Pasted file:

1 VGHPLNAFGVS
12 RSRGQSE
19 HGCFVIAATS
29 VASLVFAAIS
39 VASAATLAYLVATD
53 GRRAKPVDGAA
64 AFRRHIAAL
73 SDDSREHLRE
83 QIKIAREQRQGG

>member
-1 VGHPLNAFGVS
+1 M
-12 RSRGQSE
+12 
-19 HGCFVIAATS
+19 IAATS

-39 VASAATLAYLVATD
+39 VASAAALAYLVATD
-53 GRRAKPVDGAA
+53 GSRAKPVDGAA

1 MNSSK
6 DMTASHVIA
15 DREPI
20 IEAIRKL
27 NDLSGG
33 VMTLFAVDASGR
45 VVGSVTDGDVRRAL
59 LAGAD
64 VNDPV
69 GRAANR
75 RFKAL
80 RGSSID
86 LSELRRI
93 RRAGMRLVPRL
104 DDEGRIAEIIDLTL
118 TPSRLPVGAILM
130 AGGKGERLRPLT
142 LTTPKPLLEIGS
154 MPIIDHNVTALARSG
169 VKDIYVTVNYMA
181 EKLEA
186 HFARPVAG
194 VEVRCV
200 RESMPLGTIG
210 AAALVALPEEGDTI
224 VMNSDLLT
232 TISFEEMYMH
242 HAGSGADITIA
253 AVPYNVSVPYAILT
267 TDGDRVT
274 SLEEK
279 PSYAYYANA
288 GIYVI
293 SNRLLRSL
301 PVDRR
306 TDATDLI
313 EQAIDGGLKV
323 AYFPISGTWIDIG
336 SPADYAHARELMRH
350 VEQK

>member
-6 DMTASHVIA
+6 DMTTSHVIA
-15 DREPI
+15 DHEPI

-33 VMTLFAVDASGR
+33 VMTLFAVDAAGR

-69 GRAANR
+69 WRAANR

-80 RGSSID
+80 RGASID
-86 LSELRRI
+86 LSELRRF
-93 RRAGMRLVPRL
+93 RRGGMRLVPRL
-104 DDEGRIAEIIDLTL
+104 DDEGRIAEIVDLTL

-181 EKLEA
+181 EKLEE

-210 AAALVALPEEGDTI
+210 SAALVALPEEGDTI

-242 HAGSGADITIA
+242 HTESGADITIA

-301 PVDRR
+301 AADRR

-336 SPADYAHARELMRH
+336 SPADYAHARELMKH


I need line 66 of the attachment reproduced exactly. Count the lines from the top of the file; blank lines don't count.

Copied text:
-33 VMTLFAVDASGR